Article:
# reboot

Installing Desktop Environment

I am fond of KDE. I just love it. I don’t have any other way to describe what greatness exists in this desktop environment.

My desktop system has both AMD (x16) and Intel graphics (integrated) so I’ll be installing drivers for both chipsets. You can get more information regarding graphics drivers from ArchWiki graphics page. install packages as follows:

# pacman -Sy xf86-video-ati xf86-video-intel xf86-video-vesa xorg-server xorg-xinit xorg-server-utils mesa xorg-twm xorg-xclock xterm xdg-user-dirs kde oxygen-gtk2 oxygen-gtk3 kde-gtk-config packagekit apper p7zip unrar freerdp flashplugin firefox chromium seamonkey icedtea-web-java7 kpartsplugin hunspell thunderbird skype amarok smplayer smtube smplayer-themes smplayer-skins libdvdcss gstreamer0.10-good-plugins gstreamer0.10-bad-plugins gstreamer0.10-ugly-plugins  gstreamer0.10-ffmpeg dialog net-tools openvpn pptpclient wireless_tools autoconf dmxproto expac freeglut libgtop libgksu gksu libgnomeui python2-egg gtkspell python2-gtkspell gnome-python-extras gtkmm gparted libdmx libftdi libotr3 mtr vpnc openconnect networkmanager-openconnect networkmanager-openvpn networkmanager-pptp networkmanager-vpnc ntfs-3g ntp pm-quirks pm-utils python-cairo python2-lxml python2-pysqlite python2-rsvg xorg-xdpyinfo unrar exfat-utils extundelete fuse-exfat iftop iotop python2-ecdsa python2-paramiko python2-pexpect rekonq screenfetch tinyxml lib32-libtxc_dxtn ttf-ubraille ttf-khmer font-mathematica ttf-dejavu ttf-droid ttf-freefont ttf-inconsolata ttf-liberation adobe-source-code-pro-fonts dina-font artwiz-fonts profont tamsyn-font terminus-font bdf-unifont ttf-linux-libertine ttf-ubuntu-font-family libmtp kio-mtp linux-headers pulseaudio pulseaudio-alsa lib32-libpulse lib32-alsa-plugins pavucontrol kdemultimedia-kmix

Yeah I know thats a lot of packages. Enable KDM and NetworkManager and disable dhcpcd:

# systemctl enable kdm.service
# systemctl enable NetworkManager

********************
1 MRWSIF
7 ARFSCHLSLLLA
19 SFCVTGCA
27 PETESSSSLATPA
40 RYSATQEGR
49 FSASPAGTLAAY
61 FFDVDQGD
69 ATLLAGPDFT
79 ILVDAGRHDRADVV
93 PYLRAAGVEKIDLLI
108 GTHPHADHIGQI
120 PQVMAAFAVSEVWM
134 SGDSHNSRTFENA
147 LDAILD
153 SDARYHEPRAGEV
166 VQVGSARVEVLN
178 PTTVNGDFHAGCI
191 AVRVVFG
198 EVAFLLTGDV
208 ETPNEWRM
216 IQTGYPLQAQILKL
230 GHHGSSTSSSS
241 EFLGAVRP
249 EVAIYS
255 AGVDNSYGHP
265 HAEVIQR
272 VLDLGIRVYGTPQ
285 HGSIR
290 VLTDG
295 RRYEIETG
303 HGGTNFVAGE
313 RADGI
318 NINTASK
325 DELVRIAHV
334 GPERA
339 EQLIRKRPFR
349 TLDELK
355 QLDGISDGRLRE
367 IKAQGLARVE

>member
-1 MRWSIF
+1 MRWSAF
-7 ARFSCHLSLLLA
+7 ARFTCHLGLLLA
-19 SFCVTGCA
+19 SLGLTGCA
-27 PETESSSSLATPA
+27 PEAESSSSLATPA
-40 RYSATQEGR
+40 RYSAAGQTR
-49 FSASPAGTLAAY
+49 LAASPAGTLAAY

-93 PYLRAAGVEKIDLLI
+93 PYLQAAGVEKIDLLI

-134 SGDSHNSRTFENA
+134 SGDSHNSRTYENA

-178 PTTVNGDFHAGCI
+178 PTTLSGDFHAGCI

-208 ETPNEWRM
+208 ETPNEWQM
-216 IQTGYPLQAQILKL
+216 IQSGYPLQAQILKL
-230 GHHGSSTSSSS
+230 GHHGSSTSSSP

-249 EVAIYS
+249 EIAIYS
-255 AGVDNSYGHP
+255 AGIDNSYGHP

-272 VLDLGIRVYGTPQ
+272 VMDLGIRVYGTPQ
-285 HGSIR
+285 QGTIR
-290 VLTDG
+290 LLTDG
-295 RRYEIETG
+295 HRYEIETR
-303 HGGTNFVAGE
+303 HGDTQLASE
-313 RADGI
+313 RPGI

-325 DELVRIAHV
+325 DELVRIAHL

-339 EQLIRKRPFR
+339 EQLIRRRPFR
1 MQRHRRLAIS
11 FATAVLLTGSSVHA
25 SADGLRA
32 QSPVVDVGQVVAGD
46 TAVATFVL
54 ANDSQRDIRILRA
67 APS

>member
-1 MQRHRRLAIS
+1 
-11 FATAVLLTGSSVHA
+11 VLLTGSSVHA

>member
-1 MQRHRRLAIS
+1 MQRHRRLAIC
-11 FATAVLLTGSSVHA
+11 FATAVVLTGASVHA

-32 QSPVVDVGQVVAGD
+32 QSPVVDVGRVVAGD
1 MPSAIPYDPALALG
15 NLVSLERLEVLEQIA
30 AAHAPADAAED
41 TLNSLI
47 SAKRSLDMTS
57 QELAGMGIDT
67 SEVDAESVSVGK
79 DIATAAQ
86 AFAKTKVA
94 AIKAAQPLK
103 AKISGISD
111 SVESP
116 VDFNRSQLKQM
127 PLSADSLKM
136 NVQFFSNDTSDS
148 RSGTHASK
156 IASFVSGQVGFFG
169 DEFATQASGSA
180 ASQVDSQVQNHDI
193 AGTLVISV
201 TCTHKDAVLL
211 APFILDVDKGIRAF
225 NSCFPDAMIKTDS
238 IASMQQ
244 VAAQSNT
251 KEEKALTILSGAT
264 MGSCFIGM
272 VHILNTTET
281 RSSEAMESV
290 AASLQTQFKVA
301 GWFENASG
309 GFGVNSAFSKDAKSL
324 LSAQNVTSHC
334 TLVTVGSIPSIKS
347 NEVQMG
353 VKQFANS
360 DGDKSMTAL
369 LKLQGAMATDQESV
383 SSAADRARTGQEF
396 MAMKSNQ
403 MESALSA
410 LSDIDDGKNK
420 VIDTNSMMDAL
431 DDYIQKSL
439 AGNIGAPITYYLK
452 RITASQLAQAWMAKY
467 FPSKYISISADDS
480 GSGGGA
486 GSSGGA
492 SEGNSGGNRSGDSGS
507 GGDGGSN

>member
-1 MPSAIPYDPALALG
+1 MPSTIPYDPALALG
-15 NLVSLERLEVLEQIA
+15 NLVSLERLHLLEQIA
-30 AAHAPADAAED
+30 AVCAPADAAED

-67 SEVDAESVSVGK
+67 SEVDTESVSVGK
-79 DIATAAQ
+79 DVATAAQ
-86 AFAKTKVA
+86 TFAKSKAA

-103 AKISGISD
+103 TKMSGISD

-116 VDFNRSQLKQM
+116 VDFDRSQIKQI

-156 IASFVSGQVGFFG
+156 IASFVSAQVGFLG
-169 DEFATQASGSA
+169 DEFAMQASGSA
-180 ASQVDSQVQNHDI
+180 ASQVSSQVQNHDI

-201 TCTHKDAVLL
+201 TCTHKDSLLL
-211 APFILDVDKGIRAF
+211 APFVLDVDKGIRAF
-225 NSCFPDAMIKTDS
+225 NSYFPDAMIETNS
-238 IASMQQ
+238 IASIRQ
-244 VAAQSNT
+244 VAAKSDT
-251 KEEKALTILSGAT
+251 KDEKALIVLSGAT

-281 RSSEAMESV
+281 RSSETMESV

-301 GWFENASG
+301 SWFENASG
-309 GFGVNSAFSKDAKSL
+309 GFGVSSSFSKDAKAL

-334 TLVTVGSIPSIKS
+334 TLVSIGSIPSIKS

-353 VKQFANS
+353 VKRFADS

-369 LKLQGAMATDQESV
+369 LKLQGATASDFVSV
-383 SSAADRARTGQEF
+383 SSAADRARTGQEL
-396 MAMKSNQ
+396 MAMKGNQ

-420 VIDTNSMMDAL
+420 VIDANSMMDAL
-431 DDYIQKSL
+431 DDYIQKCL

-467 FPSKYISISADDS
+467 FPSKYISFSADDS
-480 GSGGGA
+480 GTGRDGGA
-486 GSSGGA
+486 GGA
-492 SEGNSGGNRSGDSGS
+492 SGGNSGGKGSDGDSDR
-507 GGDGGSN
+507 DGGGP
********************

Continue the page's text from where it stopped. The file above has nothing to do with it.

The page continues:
# systemctl disable dhcpcd

The reason for disabling DHCP service is that NetworkManager has its own means of acquiring IP address on a DHCP enabled network and believe me if both services are enabled, you’ll never get an IP.

Reboot the system at this point.

Arch’s official repositories contained a package kdeplasma-applets-networkmanagement. But its not there anymore and has been replced by kdeplasma-applets-plasma-nm. Fortunately Arch still has the old one in its AUR. To install the old kdeplasma-applets-networkmanagement we need to compile and install the package. Download the tarball from AUR page, compile and install it as follows:

# cd /usr/src
# wget https://aur.archlinux.org/packages/kd/kdeplasma-applets-networkmanagement/kdeplasma-applets-networkmanagement.tar.gz
# tar zxf kdeplasma-applets-networkmanagement.tar.gz
# cd kdeplasma-applets-networkmanagement
# makepkg -s --asroot
# pacman -U kdeplasma-applets-networkmanagement-<version>-x86_64.pkg.tar.xz

I chose Arch Linux because I could have Ubuntu’s patches to cairo and freetype libraries. These packages are also not in official repositories but they exist in AUR. You need to install freetype2-ubuntu, fontconfig-ubuntu and cairo-ubuntu just as above installed AUR package.

You might want to fix KDM cursor as follows:

# ln -s /usr/share/icons/Oxygen_White /usr/share/icons/default

Encrypted Installation (Optional)

Encrypted installation requires to perform some extra steps while setting up LVM and configuring GRUB.


Setup Encrypted LVM

Encrypt /dev/sda3:

# cryptsetup -c aes-xts-plain -y -s 512 luksFormat /dev/sda3
# cryptsetup luksOpen /dev/sda3 luks

Setup LVM on the encrypted disk space:

# pvcreate /dev/mapper/luks
# vgcreate NIXKNIGHT /dev/mapper/luks
# lvcreate --extents 100%FREE NIXKNIGHT --name ROOTFS

Now format and mount partitions to /mnt as follows:

# mkfs.ext4 /dev/sda1
# mkfs.ext4 /dev/mapper/NIXKNIGHT-ROOTFS
# mount /dev/mapper/NIXKNIGHT-ROOTFS /mnt
# mkdir /mnt/boot
# mount /dev/sda1 /mnt/boot

Create and turn on SWAP parition:

# mkswap /dev/sda2
# swapon /dev/sda2

You can use following command to make sure that your disk’s layout is according to your needs:

# lsblk /dev/sda

After generating fstab verify that /dev/sda1 points to /boot directory.

At this point you need to return to Install Packages.


Configure LVM and GRUB

Since we have setup an encrypted LVM we need to enable LVM and encryption module in initial ramdisk environment. We do that by adding LVM to HOOKS variable in /etc/mkinitcpio.conf.

Before adding:

HOOKS="base udev autodetect modconf block filesystems keyboard fsck"

After adding:

HOOKS="base udev autodetect modconf block keymap encrypt lvm2 filesystems keyboard fsck"

and execute:

# mkinitcpio -p linux

Modify /etc/default/grub and add the following line:

GRUB_DISABLE_SUBMENU=y
GRUB_CMDLINE_LINUX="cryptdevice=/dev/sda3:vgroup:allow-discards"

Install GRUB:

# grub-install /dev/sda
# cp /usr/share/locale/en\@quot/LC_MESSAGES/grub.mo /boot/grub/locale/en.mo
# grub-mkconfig -o /boot/grub/grub.cfg

Set system hostname in /etc/hostname.

Exit chroot environment, umount partitions and reboot:

# exit
# umount /mnt/boot
# umount /mnt
# reboot

Return to Installing Desktop Environment.